Village welcome

Sometimes people’s kindness overwhelms me. Sometimes I don’t trust it, but when I do I literally feel it in my heart. It’s hard to explain such a feeling with words but it’s like a connection between all the good in people.

The Van Kieu ethnic minority group live in Quang Tri Province. I was on an early morning ride from Khe Sanh. High in the mountains, off Road 9 on the Ho Chi Minh Road heading south to A Luoi. The scenery was spectacular, a river winding through jungle covered mountains and craggy peaks. Farming and resource exploitation, however, has started taking its toll on the natural appeal.

At a Van Kieu minority village, I stopped.  I had left the hotel early, determined to get a better start than the day before; feeling hungry for some breakfast and thought they might oblige a lone traveler. After a bit of banter between an old betel nut chewing grandma, her husband came out of the house and invited me in to eat rice.

The beautiful house with its darkening split bamboo floor that has been polished by many feet soon started to fill up. Men and women arrived of all ages. A man about my age was one of the first; he spoke a little English and I came to rely on him to translate. Young women with thirsty babies, middle-aged and old women with teeth as black as mica turned up with their husbands.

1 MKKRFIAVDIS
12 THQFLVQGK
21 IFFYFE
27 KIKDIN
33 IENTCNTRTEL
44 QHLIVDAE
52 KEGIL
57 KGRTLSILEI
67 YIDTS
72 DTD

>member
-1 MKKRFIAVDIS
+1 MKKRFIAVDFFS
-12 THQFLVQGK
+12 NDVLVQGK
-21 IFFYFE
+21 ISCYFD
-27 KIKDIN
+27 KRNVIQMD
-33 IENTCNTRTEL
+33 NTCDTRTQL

The women smoked special pipes designed to accept a rolled up wad of tobacco leaf that was more out of the pipe than in it. The men settled down to enjoy some rice wine, despite the early hour.

It was a large room with two double beds. The women sat up one end of the room smiling happily and the men sat at the other. One of the women went into the next room and dished out rice in a special bamboo basket and some fish caught in the river beside the house.

We ate and talked and when I left the old man wouldn’t accept any money for the food. I said I would drop in an hour two on my way back.

The return visit was something I will never forget. It was a special day – one of the men’s 17 year old daughter had come back from her new husband’s house far away to visit. She was the reason for the drinking and festivities and I was warmly welcomed into the center of it.

We ate these long sticks of sticky rice wrapped in banana leaves and a myriad of fish, chicken and pork dishes and talked and drank in the village’s communal house. It was full, maybe 30 people and more were arriving. The old man who had invited me for breakfast was getting drunk and his high pitched laugh was infectious.

When I left the young girls were pounding grain and the men were offering more food and drinks. A few minutes down the road I began to miss their smiles and considered returning a third time. By Michael Smith in Khe Sanh

The communal house at Van Kieu Village near Khe Sanh in Quang Tri Province – Photo: Michael Smith

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